I don't know any of the Rutgers players, or how they felt about their coach, but I know the way he treated them involved bullying, intimidation, and abuse. There is no room for that in the sports world, especially amongst student-athletes.
How is it possible that behavior that could lead to arrest in public is tolerated within the culture of sports? How is it that violently homophobic language is decried in school communities yet excused in the private world of teams?
Somewhere in this terrible moment I thought about manhood, how it is often defined in our society. And how these players were openly rejecting what many of us had been taught since we were boys: That men do not cry.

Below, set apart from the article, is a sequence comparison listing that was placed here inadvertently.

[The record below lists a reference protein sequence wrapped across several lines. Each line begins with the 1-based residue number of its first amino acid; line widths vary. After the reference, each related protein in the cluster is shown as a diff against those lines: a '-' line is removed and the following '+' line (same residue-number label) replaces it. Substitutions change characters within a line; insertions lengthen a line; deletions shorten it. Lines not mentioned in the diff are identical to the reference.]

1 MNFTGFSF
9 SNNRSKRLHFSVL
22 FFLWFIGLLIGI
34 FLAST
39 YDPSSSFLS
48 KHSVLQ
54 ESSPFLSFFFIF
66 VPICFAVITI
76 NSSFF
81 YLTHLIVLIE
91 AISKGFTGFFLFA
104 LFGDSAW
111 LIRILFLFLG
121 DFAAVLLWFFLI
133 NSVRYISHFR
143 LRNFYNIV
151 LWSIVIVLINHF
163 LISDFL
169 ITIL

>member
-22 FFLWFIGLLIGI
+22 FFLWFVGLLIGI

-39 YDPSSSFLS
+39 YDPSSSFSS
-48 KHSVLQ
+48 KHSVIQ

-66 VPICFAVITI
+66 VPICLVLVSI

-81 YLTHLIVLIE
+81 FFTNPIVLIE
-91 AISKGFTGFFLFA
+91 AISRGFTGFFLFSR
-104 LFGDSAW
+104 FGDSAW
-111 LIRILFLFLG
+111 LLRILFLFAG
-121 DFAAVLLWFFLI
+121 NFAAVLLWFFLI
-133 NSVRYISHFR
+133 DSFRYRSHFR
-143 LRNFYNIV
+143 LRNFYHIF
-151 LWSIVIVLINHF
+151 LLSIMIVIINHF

As people tried to make sense of why he thought it was OK for a documented serial abuser to keep coaching young athletes at Rutgers, Rutgers athletic director Tim Pernetti dissembled, side-stepped and evaded both responsibility and the truth.
There's clearly a lot of room to improve upon the mess that's been created over the years with the various realignments. I would strongly urge the NCAA to start thinking about how these haphazard groupings of schools will affect their brands -- and its own organization -- in the long run.